Readers Advisory Conversation
The readers’ advisory conversation takes place between a reader and a library staff member about books and reading. This conversation includes the readers’ advisory interview, the determination of appeal factors, reading suggestions, and the follow-up, both immediately and over the long term.
Simply stated, readers’ advisory is the task of promoting the library’s collections and trying to get the material in the customer’s hands so they can check them out.
Reader’s advisory is the process of matching readers and viewers to materials. Reader’s advisory answers questions that have more to do with the patron’s leisure reading than with informational needs. People read to escape from the mundane and everyday life, out of curiosity (what’s all the excitement around this book/author), to connect when feeling excluded or alone, to challenge their ideas, knowledge and philosophies, and for sheer pleasure.
All staff may act as a reader’s advisor. The job of a readers’ advisor is to suggest/recommend material and provide customers with a value-added library experience.
- When customer’s check out material this is the best time to discuss with them other material they may be interested in.
- When circulating around the immediate area of the desk, take the opportunity to engage customers and ask them if you can help them find an item of interest. Lead them to the online catalogue to show them how to find books from their favourite author or genre. Let the customer know that the shelving cart contains items that customers have recently read and returned.
Conversation or Interview
When you chat with customers, you often find they are open about their interests and you can offer your suggestions or perspectives on what you have read, listened to, or watched.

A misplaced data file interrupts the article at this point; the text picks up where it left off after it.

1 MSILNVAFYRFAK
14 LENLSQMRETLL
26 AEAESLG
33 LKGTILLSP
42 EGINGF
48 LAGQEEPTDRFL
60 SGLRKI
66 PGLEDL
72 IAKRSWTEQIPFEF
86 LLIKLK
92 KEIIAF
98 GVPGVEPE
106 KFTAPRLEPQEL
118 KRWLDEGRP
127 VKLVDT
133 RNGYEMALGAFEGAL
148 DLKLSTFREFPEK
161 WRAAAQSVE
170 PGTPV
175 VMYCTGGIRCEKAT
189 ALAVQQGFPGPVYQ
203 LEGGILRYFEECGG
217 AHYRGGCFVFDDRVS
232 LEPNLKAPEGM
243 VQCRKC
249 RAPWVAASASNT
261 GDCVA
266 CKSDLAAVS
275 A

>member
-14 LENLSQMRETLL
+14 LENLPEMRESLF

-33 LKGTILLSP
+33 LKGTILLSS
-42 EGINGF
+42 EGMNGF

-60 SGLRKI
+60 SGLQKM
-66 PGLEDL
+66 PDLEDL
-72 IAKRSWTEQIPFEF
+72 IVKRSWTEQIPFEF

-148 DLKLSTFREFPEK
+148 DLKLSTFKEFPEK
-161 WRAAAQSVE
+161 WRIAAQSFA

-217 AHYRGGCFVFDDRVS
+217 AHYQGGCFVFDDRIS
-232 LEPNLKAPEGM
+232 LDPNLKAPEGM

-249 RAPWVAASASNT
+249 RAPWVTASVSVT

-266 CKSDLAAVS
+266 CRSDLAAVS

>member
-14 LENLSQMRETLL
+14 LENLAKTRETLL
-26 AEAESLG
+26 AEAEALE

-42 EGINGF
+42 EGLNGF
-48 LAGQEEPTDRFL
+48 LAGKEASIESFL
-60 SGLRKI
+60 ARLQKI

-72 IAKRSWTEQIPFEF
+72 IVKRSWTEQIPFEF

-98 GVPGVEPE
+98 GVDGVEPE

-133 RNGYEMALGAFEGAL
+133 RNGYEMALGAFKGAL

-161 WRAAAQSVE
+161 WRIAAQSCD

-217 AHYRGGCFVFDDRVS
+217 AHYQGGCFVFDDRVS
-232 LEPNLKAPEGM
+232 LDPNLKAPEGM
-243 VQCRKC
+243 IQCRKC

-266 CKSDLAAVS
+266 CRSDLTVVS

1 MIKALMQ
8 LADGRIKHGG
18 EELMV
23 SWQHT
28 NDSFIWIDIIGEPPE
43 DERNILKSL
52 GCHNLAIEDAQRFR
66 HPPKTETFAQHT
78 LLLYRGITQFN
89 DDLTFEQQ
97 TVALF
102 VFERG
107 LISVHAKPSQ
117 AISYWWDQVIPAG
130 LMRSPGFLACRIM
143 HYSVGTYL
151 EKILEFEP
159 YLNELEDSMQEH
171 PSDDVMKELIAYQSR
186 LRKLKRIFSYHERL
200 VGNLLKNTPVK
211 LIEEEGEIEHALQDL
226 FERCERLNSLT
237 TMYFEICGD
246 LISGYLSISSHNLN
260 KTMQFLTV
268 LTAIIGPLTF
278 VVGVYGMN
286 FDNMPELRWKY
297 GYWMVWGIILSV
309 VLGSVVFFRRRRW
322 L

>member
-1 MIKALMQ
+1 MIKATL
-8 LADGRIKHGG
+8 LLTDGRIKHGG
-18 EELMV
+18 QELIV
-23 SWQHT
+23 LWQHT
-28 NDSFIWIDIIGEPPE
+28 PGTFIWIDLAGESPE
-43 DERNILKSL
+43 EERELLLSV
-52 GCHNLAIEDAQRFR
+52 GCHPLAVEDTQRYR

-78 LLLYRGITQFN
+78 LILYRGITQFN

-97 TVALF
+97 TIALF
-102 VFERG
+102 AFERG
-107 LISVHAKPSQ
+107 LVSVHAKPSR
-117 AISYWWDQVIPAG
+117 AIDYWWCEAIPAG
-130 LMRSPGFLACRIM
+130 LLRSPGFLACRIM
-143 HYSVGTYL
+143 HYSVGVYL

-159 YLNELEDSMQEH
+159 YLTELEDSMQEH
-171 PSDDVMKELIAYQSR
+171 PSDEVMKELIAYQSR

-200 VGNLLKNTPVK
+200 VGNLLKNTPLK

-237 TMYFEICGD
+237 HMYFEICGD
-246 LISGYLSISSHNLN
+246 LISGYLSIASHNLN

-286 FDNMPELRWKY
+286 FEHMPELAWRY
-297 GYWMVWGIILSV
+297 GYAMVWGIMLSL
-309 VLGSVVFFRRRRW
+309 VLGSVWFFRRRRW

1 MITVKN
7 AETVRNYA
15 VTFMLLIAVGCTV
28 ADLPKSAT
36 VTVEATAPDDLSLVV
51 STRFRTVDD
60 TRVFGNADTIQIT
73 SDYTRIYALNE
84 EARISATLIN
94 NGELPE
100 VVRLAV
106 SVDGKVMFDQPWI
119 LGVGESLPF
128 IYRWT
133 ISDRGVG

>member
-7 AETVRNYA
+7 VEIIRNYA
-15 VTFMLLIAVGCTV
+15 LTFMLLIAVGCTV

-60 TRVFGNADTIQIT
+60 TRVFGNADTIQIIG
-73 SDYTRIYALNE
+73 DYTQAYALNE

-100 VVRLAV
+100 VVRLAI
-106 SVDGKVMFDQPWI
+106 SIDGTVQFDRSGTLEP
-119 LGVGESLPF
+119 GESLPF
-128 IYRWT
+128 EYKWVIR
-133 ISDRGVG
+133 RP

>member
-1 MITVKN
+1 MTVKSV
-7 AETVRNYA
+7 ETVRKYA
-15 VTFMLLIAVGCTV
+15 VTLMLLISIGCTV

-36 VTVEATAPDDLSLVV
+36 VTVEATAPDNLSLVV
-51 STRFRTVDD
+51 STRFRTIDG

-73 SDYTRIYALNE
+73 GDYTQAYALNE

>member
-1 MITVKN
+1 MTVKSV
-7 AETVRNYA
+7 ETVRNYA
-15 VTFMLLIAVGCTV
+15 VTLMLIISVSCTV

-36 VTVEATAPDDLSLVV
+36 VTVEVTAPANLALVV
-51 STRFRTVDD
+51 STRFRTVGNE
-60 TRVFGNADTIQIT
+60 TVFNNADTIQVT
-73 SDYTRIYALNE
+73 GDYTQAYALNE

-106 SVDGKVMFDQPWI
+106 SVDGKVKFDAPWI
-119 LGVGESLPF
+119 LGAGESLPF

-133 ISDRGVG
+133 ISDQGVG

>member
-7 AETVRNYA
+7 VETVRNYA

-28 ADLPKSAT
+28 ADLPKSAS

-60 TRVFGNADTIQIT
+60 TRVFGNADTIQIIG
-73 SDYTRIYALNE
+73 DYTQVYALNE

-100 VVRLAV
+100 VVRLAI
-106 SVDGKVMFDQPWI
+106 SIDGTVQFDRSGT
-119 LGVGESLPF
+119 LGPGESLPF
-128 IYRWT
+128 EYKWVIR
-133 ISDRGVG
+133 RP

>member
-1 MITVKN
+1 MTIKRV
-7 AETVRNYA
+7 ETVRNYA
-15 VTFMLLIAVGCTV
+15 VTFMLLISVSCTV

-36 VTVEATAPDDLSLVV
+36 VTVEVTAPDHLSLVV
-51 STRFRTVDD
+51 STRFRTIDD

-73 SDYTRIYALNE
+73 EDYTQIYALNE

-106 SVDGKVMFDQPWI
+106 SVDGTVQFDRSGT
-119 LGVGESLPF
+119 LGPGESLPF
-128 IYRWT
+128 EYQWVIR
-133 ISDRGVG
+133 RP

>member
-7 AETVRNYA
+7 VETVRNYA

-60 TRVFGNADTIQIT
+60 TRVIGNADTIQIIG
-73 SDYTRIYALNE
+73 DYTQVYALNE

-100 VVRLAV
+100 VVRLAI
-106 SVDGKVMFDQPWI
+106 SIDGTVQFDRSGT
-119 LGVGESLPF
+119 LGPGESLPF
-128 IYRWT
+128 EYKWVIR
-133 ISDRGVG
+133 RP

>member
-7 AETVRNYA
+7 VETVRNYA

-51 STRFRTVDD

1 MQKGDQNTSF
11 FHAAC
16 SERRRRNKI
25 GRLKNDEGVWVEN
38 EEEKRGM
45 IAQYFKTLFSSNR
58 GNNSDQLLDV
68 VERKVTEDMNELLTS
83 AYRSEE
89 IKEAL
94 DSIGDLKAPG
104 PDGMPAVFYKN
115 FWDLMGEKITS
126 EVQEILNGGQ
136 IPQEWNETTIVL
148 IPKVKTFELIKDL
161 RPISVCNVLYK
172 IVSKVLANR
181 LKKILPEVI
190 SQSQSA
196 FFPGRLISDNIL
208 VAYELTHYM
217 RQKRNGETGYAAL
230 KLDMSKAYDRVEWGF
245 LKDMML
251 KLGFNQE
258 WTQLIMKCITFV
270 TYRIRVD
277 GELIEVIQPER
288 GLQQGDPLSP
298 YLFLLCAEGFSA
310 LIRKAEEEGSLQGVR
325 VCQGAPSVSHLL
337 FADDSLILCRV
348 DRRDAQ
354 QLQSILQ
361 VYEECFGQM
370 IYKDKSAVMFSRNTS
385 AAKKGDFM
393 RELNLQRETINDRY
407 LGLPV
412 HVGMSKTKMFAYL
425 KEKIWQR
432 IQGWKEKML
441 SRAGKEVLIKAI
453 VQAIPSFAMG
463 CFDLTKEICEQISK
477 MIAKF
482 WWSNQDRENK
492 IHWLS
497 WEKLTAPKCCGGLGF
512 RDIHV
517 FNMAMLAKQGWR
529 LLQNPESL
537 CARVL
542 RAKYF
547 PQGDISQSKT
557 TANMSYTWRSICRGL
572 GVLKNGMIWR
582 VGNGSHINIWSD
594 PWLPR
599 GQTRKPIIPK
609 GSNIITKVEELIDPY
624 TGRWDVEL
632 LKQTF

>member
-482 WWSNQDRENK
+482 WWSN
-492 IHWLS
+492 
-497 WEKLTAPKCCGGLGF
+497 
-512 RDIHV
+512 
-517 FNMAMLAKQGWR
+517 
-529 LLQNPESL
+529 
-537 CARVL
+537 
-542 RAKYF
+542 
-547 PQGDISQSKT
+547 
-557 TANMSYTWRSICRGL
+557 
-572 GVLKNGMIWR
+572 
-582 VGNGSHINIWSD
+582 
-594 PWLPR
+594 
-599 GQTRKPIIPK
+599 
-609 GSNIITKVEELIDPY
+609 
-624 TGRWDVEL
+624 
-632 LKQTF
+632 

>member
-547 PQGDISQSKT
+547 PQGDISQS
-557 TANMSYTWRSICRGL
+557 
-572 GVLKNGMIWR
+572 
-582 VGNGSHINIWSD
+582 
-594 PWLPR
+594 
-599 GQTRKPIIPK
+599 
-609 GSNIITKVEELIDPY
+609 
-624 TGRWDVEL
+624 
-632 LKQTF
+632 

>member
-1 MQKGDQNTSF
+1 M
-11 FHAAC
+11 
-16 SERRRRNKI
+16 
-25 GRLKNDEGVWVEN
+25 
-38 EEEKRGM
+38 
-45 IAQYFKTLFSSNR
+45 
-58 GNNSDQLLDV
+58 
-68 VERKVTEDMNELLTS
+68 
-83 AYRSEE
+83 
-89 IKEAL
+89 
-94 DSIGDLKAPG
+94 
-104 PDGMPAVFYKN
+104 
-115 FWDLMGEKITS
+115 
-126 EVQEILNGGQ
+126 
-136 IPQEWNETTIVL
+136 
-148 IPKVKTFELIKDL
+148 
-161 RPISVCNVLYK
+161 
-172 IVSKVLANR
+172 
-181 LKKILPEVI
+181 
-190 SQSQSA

The following are questions or suggestions you can ask during the reader’s advisory discussion:
- The item you are looking for is currently checked-out, but we do have it in audio-book and it is downloadable.
- If you like that genre, remember that we label our books with genre stickers.
- There are many other titles in that series, would you like me to look that up for you?
- How did you enjoy that title? Was it interesting?
- I also read this book. How did you find it?
- The Quick Pick is not available, but I can show you where the display is so you can choose another title while you wait for the one you want.
- The item you are looking for is currently checked-out, but I can check our catalogue to look for read-a-likes.
Actions to Offer Suggestions
- The catalogue is a great way to find items to suggest to customers.
- New lists of DVD’s, fiction, non-fiction, audiobooks etc., which are always updated.
- For print material, enter the following keywords in the ‘Subject’ search of the catalogue:
|Ghost stories Fantasy fiction|
Legal stories Science fiction
Love stories Horror fiction
Spy stories Suspense fiction
Sea stories Christian fiction
Western stories Historical fiction
Once the search results are listed, many online catalogues have the ability to limit by facets (usually found on the left of the search results screen). For example, you can limit by children vs. adult material or language.
For movies, enter the following keywords in the ‘Subject’ search of the catalogue:
|Animated films Historical films Spy films|
Biographical films Horror films Superhero films
Comedy films Musical films War films
Epic films Science fiction films Western films
Fantasy films Short films
Gangster films Silent films
Once the search results are listed, you can limit by the facets on the left (e.g. children vs. adult etc.)
RA websites offer great information and provide a visual for you and the customer to peruse:
Closing and Follow-up Customer Service
- Give them a book to hold: Put a book in their hands so they can look at it while you talk about it. Customers are more likely to borrow something they can touch. Front-line staff should be empowered to ensure that customers don’t leave the library without “something in their hands”.
- Make them comfortable: Invite them to sit at a table to look over the books. Bring over extra titles by the same author or within the same genre for them to choose from.
- Follow through: Remind them: “Any time you want any other suggestions, I’d be pleased to help.”
A Word on Series
Science fiction series usually should be read in order. Character based series do not usually need to be read in order.
Booktalking Your Way to the Friendliest Library in Town – A slide show that offers valuable tips on how to engage customers in a readers’ advisory conversation.